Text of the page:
Home / Biosimilars / Research

Research

Why are there suddenly ‘biosimilars’ besides ‘biologicals’?

“Isn’t everything already complicated enough?” asked Professor Theo Dingermann of the Goethe University in Frankfurt, Germany, at the Weekend Workshop ‘Patient and Pharmaceutical Care’ of the German Union of Pharmacists Societies (Bundesvereinigung Deutscher Apothekerverbände, ABDA) held on 17–18 October 2009 in Hannover, Germany.

Biologicals and biosimilars: how can we afford them?

Demand for biological drugs is putting pressure on health budgets. Medical student, Mr Christopher Kelly and Consultant Physician, Dr Fraz Mir of the University of Cambridge, UK, examine in the British Medical Journal of 19 September 2009 why they are so expensive and what can be done to increase access.

Why is “the process the product” for biosimilars?

“Why does the manufacturing process play such a prominent role in the definition of a biosimilar?” asked Professor Theo Dingermann of the Goethe University in Frankfurt, Germany, at the Weekend Workshop ‘Patient and Pharmaceutical Care’ of the German Union of Pharmacists Societies (Bundesvereinigung Deutscher Apothekerverbände, ABDA) held on 17–18 October 2009 in Hannover, Germany.

Dingermann: “Use biosimilars, but don’t force patients”

“Thanks to the stringent examinations of EMEA, patients can trust that approved biosimilars are effective and tolerable – a reassuring remark for those who are dependent on such medicines,” said Professor Theo Dingermann of the Goethe University in Frankfurt, Germany, at the Weekend Workshop ;Patient and Pharmaceutical Care’ of the German Union of Pharmacists Societies (Bundesvereinigung Deutscher Apothekerverbände, ABDA) held on 17–18 October 2009 in Hannover, Germany.

Quality, safety and efficacy of the epoetin alfa biosimilar Binocrit compared to Erypo/Eprex

A detailed checklist on the quality, safety and efficacy assessment of biopharmaceuticals was published by Professors Irene Krämer, Roger Tredree and Arnold Vulto in the 2008 EJHP Practice article Points to consider in the evaluation of biopharmaceuticals (Eur J Hosp Pharm Prac. 2008;14(1):73-6). The checklist was then used by Dr Carsten Brockmeyer and Dr Andreas Seidl of Sandoz/Hexal for Binocrit, the results of which were published in Eur J Hosp Pharm Prac. 2009;15(2):34-40.

Rejected biosimilars: the Alpheon case

On 28 June 2006 the Committee for Medicinal Products for Human Use (CHMP) of the EMEA recommended the refusal of marketing authorisation for Alpheon (interferon alfa-2a), which was intended for the treatment of adult patients with chronic hepatitis C in combination with the antiviral medicine ribavirin (except when patients could not take this).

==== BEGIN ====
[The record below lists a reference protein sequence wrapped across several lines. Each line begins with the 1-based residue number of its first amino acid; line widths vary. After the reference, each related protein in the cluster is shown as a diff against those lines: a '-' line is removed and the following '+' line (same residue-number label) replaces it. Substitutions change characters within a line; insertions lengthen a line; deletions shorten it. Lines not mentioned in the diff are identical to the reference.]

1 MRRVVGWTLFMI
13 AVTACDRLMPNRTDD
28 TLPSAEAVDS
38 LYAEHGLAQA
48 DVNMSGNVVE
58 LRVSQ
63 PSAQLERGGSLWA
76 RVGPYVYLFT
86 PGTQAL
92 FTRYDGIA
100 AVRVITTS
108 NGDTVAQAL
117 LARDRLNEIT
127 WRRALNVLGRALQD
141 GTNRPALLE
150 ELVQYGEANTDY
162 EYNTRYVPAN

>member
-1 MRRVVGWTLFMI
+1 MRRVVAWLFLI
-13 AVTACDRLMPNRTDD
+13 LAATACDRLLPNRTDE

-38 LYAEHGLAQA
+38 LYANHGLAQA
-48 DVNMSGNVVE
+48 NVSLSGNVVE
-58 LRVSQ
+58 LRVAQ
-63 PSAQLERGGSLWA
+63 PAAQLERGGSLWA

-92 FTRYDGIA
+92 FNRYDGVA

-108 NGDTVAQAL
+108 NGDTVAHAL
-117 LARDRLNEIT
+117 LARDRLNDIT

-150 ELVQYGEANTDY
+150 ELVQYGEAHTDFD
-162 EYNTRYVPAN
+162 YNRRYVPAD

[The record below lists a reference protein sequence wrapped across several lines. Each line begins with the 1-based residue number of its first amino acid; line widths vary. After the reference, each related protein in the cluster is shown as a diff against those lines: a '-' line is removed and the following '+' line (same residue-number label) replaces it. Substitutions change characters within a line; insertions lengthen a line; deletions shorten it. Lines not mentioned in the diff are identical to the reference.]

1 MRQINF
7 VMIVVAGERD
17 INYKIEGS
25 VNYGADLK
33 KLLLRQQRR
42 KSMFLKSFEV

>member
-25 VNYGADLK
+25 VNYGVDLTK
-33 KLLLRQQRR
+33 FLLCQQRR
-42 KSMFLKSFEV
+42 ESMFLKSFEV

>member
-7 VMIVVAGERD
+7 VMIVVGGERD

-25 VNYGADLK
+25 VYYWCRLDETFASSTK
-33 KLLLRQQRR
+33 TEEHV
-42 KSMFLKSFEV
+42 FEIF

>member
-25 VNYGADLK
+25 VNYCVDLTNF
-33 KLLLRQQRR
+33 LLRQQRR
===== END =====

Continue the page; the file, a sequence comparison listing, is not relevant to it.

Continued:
Economic issues with follow-on protein products

The economic effects of the possible introduction of follow-on protein products have been the subject of recent debate. In a study by Mr Michael Lanthier, Ms Rachel Behrman and Mr Clark Nardinelli of the US FDA, it was aimed to explore the economic issues surrounding this debate using three measures: total sales, product complexity and patent expiry.

Biosimilars and biopharmaceuticals: the ERA-EDTA position

In a position paper by the European Renal Association - European Dialysis and Transplant Association (ERA-EDTA) Council in Nephrology Dialysis Transplantation written by Adrian Covic of the Parhon University Hospital in Iasi, Romania – who received financial gratitude for congress participation, lectures and clinical trials from: Amgen, Affimax, F. Hoffmann-La Roche and Janssen-Cilag – and co-authors, it is stated that biosimilars may offer considerable advantages to hard-pressed healthcare economies, as the costs of providing effective therapies in a variety of new and existing disease areas increase progressively. However, a decision to permit their use clinically should be balanced by a clear mandate to ensure as with all biopharmaceutical agents, that patients, physicians and pharmacists truly understand the complex arguments and decisions which apply to this new and challenging area. In particular, pharmacovigilance is a responsibility that is shared between the pharmaceutical industry, pharmacists and physicians, with appropriately informed and educated patients. Ease of tracing and identification of new/substituted agents especially when dealing with patients who may be exposed to injected therapies for many years is a pivotal requirement and one where new input into nomenclature decisions and systems is now urgently needed. Any decision to employ biosimilar biopharmaceuticals should be taken with appropriate knowledge and understanding of this complex area by the primary responsible physician, after a careful appraisal of the advantages and disadvantages of taking this course of action, and with appropriate systems for pharmacovigilance in place.

What physicians need to know about biosimilars

Physicians should become aware of potential differences between biopharmaceuticals (biologicals) and their generic versions (called biosimilars in the EU and follow-on protein products in the US) that will soon enter the market, and that the impact on safety and efficacy is critical for patient safety. “Healthcare professionals need to understand the critical issues surrounding the use of biosimilars to make informed treatment decisions”, states Professor Huub Schellekens in Biosimilar therapeutics – what do we need to consider in NDT Plus. 2009;2(Suppl 1):i27-i36.

Key issues with biosimilars: impact on patient safety

The primary safety concern for biosimilar agents is their potential immunogenicity. Using biopharmaceuticals to replace endogenous proteins that may be present at insufficient concentrations carries the serious risk of stimulating the immune system to develop anti-product antibodies (Abs), which may cross-react with endogenous protein.